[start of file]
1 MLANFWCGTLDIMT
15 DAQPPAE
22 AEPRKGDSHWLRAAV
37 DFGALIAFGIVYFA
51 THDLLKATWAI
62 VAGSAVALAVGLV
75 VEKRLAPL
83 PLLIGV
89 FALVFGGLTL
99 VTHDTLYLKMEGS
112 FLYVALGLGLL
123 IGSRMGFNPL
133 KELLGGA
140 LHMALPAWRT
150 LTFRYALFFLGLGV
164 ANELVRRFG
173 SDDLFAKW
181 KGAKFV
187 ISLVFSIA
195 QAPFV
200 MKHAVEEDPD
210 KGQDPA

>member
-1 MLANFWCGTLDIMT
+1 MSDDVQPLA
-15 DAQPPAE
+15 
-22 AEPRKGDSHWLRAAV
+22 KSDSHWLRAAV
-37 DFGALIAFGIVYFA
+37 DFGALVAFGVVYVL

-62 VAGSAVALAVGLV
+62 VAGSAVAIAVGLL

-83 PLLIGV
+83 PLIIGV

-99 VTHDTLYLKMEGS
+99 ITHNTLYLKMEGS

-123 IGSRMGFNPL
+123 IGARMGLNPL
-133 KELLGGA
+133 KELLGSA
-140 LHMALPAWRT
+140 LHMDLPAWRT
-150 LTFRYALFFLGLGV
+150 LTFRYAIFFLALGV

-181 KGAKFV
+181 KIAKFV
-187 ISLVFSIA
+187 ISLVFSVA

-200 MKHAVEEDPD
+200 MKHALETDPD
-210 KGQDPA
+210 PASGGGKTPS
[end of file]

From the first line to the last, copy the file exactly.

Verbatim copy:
1 MLANFWCGTLDIMT
15 DAQPPAE
22 AEPRKGDSHWLRAAV
37 DFGALIAFGIVYFA
51 THDLLKATWAI
62 VAGSAVALAVGLV
75 VEKRLAPL
83 PLLIGV
89 FALVFGGLTL
99 VTHDTLYLKMEGS
112 FLYVALGLGLL
123 IGSRMGFNPL
133 KELLGGA
140 LHMALPAWRT
150 LTFRYALFFLGLGV
164 ANELVRRFG
173 SDDLFAKW
181 KGAKFV
187 ISLVFSIA
195 QAPFV
200 MKHAVEEDPD
210 KGQDPA

>member
-1 MLANFWCGTLDIMT
+1 MSDDVQPLA
-15 DAQPPAE
+15 
-22 AEPRKGDSHWLRAAV
+22 KSDSHWLRAAV
-37 DFGALIAFGIVYFA
+37 DFGALVAFGVVYVL

-62 VAGSAVALAVGLV
+62 VAGSAVAIAVGLL

-83 PLLIGV
+83 PLIIGV

-99 VTHDTLYLKMEGS
+99 ITHNTLYLKMEGS

-123 IGSRMGFNPL
+123 IGARMGLNPL
-133 KELLGGA
+133 KELLGSA
-140 LHMALPAWRT
+140 LHMDLPAWRT
-150 LTFRYALFFLGLGV
+150 LTFRYAIFFLALGV

-181 KGAKFV
+181 KIAKFV
-187 ISLVFSIA
+187 ISLVFSVA

-200 MKHAVEEDPD
+200 MKHALETDPD
-210 KGQDPA
+210 PASGGGKTPS